CO2 Fluxes from Atmospheric Inversions
LSCE_an_v21
Jena_s96_v3.3
CTracker_EU
Rigc_patra
NICAM_Niwa_v2.0
CSU_Ravinda
C13_MATCH_rayner
Lsce_var_v1.0
TRCOM_mean
CTracker_US
PSU_mbutler_casa
JMA_2010
Geostat
C13_CCAM_LAW



Speed:
See below for fluxes description.







Fluxes Description

Mean Fluxes : By convention, a positive sign is used for sources of CO2 to the atmosphere and a negative sign for sinks of CO2 from the atmosphere. These fluxes can be directly compared with the results of large-scale independent bottom-up models, inventories of accounting systems.

Flux Anomalies : A long term mean flux “climatology“ over the period is subtracted from either the yearly mean or from the selected monthly mean flux. Flux anomalies maps are especially useful to understand how 'abnormal' was the CO2 balance of a given region during a specific period as compared to its long-term mean value. For instance, the big 1997-1998 El Niño and the drought years at northern mid latitudes in 2002, 2003 and 2005 have caused large anomalies in CO2 fluxes.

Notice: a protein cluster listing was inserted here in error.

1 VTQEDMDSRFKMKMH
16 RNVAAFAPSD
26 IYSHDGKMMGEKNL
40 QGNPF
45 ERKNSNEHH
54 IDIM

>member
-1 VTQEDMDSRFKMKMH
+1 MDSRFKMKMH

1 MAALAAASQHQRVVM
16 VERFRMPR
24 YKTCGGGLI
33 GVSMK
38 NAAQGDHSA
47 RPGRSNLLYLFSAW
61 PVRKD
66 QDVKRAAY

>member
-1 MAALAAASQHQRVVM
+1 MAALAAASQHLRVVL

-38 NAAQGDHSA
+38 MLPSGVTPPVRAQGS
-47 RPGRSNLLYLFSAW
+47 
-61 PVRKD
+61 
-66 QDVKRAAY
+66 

Total flux : defined here as the sum of ocean fluxes, land ecosystem exchange and fossil fuel emissions. The Total flux is a direct result of inversions.

Natural fluxes : the difference between the total flux and the fossil emissions.

Ocean fluxes : results from all physical and biological processes responsible for the exchange of CO2 across the air-sea interface.

Land fluxes : defined as the sum of photosynthesis, ecosystem respiration and biomass burning.